3. Navigate to /nsconfig/ssl directory:

    cd /nsconfig/ssl

  4. Use OpenSSL to import and export the certificate file. The following example is for PEM or Base64 certificates:

    openssl x509 -in <certificateFileName> -out <newCertificateFileName>

  5. Use OpenSSL to import and export the key file. The following example is for PEM or Base64 key files:

    openssl rsa -in <keyFileName> -out <newKeyFileName>

You will now be able to successfully import the certificate on the ADC appliance by using the new exported version of the files.

SSL Certificate not Encoded in Base-64 Format

Open the certificate on a Windows computer and convert it to Base-64 encoded X.509 (.CER) and then install the certificate on the appliance:

  1. Go to Start > Run and type mmc on a Windows machine.

    User-added image

  2. Double-click and open the certificate file that you want to convert.

    User-added image

  3. Click Details.

    User-added image

  4. Click Copy to File.

  5. Select the Base-64 encoded X.509 (.CER) option.

  6. Click Next.

    User-added image

  7. Browse to the location you want to save the converted certificate. Name the file with a .cer extension.

    User-added image

  8. Click Next.

Install the converted certificate on the NetScaler appliance.

PKCS #7 Certificate Incorrectly Converted to PEM Format

This error occurs when the PKCS #7 (.p7b) certificate is incorrectly converted to PEM format. Refer to CTX124783 – How to Convert a PKCS #7 Certificate to PEM Format for the correct procedure.

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How to Decrypt SSL and TLS Traffic Using Wireshark

Private Key Format

Wireshark can decrypt SSL traffic provided that you have the private key. The private key has to be in a decrypted PKCS#8 PEM format (RSA). You can open and verify the key file. If it is in binary, then it is likely to be in a DER format, which cannot be used with Wireshark.

You can use OpenSSL to convert the key. For example, converting a PKCS#8 DER key to a decrypted PKCS#8 PEM format (RSA) key.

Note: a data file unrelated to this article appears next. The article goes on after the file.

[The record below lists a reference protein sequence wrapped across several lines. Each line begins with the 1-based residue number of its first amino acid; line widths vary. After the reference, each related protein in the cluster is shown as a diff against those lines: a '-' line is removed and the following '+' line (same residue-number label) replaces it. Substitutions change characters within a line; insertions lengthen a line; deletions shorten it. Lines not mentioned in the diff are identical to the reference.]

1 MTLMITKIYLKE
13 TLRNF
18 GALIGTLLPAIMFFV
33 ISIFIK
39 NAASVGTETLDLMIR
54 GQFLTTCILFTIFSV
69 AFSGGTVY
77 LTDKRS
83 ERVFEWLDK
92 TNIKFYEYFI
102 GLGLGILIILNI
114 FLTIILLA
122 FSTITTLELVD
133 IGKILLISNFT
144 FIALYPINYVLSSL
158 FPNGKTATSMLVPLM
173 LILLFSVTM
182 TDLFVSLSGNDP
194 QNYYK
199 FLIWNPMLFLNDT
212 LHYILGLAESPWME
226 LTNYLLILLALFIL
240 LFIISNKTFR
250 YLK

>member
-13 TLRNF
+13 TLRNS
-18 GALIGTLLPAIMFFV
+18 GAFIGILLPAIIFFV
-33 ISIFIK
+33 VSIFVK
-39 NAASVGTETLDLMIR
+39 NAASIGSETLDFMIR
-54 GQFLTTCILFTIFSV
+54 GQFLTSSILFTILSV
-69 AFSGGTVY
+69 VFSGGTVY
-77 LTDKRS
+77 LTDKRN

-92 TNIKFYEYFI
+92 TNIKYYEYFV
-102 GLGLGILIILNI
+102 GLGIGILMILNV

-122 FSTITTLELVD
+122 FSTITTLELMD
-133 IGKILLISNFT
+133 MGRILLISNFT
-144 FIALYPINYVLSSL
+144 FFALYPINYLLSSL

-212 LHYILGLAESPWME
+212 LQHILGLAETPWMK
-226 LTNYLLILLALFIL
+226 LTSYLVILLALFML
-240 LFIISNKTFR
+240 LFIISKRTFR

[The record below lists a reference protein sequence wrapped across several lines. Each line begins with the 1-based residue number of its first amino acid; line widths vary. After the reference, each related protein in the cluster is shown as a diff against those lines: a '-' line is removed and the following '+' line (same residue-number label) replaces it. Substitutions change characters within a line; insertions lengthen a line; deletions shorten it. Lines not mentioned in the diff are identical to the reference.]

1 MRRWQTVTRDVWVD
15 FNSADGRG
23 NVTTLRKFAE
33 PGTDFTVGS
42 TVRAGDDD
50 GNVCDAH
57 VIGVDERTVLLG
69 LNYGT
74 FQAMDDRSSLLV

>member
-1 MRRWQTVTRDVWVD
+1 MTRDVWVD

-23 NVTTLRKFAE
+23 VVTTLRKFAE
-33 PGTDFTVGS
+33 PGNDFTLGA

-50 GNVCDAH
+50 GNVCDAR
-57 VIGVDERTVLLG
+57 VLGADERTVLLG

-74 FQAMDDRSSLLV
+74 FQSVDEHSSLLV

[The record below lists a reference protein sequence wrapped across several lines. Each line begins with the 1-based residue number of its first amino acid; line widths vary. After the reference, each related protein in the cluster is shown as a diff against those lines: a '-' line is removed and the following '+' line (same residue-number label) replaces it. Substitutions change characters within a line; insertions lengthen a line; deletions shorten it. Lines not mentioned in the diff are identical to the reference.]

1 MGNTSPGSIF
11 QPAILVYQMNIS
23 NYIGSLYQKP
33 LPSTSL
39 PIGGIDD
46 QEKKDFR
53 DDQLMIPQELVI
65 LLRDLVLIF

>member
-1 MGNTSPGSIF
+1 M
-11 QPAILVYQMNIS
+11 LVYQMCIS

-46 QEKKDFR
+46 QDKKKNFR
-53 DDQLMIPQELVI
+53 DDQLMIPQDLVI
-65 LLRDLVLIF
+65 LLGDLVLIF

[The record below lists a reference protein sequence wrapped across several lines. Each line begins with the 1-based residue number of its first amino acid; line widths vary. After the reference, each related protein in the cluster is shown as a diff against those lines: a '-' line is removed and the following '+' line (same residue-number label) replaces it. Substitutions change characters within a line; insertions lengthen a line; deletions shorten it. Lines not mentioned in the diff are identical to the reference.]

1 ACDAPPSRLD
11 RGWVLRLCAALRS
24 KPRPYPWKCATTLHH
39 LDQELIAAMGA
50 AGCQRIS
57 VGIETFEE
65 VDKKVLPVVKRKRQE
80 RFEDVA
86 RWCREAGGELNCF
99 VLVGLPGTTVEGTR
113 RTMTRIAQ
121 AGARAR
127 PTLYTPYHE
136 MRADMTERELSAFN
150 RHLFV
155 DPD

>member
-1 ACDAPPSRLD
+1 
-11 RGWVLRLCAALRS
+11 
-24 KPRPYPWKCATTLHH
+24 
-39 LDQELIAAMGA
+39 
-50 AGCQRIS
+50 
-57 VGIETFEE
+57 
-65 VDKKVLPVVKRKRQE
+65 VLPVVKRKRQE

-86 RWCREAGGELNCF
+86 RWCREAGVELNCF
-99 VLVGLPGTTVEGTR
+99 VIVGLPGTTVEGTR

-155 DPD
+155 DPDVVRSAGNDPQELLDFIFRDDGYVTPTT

At the $ prompt enter the following command:

openssl pkcs8 -nocrypt -in der.key -informat DER -out pem.key -outformat PEM

Where:

der.key is the file name and path to the DER key file.

pem.key is the file name and path to the PEM key file output.

The decrypted PKCS#8 PEM format (RSA) key must be similar to the following screen shot:

User-added image

Notice that the key begins with:

—–BEGIN RSA PRIVATE KEY—–

If it begins with:

—–BEGIN ENCRYPTED PRIVATE KEY—–

Then the key is encrypted and needs to be decrypted with the right passphrase. You can again use OpenSSL to do this.

  1. At the $prompt, issue the following command:

    openssl rsa

    If you issue this command without arguments, you are prompted as follows:

    read RSA key

  2. Type the name of the key file to be decrypted.

    You can type the openssl rsa command with arguments if you know the name of the private key and the decrypted PEM file.

    For example, if the private key filename is myprivkey.pvk and the decrypted filename is keyout.pem, the command is:

    openssl rsa –in myprivkeypvk -out keyout.pem

Helpful Links

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Error: “Invalid Certificate” When Installing SSL Certificate on NetScaler Appliance

Hidden Control Characters in CertificateKey File